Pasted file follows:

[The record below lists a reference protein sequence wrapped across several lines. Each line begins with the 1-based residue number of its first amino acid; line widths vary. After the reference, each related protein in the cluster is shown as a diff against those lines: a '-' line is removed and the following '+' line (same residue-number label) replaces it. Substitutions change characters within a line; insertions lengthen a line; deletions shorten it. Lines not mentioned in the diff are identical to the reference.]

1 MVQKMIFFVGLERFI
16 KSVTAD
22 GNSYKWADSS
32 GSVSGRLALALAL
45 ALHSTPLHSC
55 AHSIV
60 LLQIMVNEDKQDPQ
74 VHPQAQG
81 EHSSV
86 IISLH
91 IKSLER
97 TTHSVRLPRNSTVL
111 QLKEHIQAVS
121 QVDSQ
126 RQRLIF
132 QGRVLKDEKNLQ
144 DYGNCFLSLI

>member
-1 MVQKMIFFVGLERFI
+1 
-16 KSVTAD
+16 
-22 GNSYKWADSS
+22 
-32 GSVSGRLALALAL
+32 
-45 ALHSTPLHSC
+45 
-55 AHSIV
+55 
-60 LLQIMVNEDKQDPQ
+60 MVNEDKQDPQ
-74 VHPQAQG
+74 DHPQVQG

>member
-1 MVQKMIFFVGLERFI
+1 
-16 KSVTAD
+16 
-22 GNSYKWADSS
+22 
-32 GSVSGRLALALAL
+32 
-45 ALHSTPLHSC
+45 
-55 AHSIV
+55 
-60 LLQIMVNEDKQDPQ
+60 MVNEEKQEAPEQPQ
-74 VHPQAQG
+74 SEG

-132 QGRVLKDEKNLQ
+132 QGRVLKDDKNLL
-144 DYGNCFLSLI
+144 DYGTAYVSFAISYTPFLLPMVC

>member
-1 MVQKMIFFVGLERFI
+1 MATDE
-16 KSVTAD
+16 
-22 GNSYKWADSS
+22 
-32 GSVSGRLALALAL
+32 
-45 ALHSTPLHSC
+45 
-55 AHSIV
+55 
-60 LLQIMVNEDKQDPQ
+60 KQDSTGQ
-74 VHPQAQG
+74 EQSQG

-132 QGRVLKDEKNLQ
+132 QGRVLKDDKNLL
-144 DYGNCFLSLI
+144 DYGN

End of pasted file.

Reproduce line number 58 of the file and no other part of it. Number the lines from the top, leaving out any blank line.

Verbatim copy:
-1 MVQKMIFFVGLERFI